FDA approves GE Healthcare’s automated anesthesia delivery software

USA – GE Healthcare has received pre-market approval from the FDA for software that allows anesthesia providers to set end-tidal oxygen and anesthetic agent targets and reduces greenhouse gas emissions during surgery.

With its End-tidal (Et) Control technology, the company claims to be the only manufacturer to have received this approval for general anesthesia delivery.

According to the company, it first released the software in Europe in 2010 and now serves patients in over 100 countries. The approval process in the United States has taken years.

The FDA made its decision based on the results of a clinical trial involving more than 200 patients. Consequently, the company intends to launch the software in the United States in the coming months.

In general anesthesia, inhaled anesthetic agents are not only expensive, but also harmful to the environment.


The Et Control software semi-automates medication delivery while maintaining the provider’s target levels of oxygen and anesthetics.

Anesthesia providers in the U.S. will have access to the most advanced anesthesia tools available to improve patient care,” said Eric Ruedinger, general manager of GE Healthcare’s Anesthesia and Respiratory Care business.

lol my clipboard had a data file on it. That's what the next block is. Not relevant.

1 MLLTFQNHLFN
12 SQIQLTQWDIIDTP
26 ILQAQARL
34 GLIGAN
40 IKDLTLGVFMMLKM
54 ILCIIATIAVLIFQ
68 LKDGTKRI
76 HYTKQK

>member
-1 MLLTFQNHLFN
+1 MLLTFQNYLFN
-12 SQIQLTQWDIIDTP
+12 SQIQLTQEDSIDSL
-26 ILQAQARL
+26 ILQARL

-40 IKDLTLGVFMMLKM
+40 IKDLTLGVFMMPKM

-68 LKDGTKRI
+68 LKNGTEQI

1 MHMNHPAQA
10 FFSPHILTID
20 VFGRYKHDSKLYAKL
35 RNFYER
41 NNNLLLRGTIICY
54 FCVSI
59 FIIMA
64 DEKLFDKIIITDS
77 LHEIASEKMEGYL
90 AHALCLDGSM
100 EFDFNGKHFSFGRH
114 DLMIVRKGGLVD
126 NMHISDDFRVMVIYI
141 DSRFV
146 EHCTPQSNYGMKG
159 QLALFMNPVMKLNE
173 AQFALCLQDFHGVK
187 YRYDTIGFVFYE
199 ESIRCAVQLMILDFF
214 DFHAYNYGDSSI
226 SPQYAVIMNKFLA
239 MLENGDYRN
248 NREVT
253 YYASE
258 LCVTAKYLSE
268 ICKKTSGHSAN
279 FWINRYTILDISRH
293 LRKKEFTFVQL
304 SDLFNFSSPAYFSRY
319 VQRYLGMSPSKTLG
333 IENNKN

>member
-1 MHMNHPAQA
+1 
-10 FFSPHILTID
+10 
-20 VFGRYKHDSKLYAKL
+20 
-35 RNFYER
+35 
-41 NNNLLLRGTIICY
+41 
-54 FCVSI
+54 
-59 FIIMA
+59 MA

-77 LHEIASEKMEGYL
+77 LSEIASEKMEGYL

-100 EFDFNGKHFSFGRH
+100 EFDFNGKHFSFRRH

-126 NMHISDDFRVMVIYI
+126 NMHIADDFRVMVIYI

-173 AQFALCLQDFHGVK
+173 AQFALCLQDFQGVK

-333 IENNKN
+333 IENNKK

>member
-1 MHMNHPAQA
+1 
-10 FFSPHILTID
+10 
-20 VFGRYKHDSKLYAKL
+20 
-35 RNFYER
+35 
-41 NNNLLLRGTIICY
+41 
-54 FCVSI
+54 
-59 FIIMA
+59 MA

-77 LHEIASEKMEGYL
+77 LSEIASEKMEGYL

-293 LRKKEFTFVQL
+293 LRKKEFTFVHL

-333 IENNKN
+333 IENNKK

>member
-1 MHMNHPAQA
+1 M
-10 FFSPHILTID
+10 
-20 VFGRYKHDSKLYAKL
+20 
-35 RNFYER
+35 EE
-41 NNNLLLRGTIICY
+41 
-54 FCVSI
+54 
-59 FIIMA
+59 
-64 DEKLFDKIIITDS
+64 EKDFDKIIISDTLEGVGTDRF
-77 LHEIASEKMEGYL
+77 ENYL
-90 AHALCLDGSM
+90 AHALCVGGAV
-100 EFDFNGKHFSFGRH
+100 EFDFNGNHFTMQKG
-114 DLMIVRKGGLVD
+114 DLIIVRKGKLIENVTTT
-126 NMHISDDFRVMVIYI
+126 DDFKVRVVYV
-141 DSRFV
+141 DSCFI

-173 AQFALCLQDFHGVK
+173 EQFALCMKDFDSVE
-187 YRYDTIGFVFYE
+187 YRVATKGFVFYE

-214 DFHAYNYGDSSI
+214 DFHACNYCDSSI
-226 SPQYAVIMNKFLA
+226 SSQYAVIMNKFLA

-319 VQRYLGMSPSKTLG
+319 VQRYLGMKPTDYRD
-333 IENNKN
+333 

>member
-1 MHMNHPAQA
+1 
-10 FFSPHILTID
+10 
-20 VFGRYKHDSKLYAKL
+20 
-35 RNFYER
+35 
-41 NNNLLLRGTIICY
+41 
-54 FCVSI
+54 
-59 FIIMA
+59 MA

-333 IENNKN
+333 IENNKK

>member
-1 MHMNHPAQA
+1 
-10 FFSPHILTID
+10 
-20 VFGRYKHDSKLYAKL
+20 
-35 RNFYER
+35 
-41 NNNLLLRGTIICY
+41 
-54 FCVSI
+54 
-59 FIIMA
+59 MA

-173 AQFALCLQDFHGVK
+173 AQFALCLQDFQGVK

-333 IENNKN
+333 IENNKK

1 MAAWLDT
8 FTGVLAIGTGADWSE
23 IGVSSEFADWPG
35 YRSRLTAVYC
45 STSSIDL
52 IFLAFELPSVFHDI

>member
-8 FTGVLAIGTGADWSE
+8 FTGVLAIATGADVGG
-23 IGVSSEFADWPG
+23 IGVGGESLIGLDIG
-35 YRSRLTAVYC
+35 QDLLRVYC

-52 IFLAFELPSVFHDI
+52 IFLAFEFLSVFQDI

In the absence of Et Control technology, providers must manually adjust these inflows during surgery, which is a time-consuming process that necessitates numerous interventions and has been shown to be less accurate.

GE Healthcare’s chief medical officer of Life Care Solutions John Beard highlighted that the software eliminates repetitive tasks and frees up the provider to focus on other responsibilities such as documentation, fluid administration, and communication with nursing staff.

The provider’s target levels are determined by the patient and factors such as their age, comorbidities, or the type of surgery, according to Beard, a process that requires a great deal of clinical judgment.

That’s one of the complexities of anesthesia practice – not all patients are the same,” he said. He noted the software allows for these levels to be adjusted throughout the surgery as needed.

Early clinical data indicate that this technology can improve delivery accuracy, simplify workflows, reduce drug waste, lower costs, and reduce emissions.

According to the data, which the company cited in its announcement, its software has the potential to reduce emissions by 44 percent, manual provider keystrokes by 50 percent, and operating costs by 27 percent.

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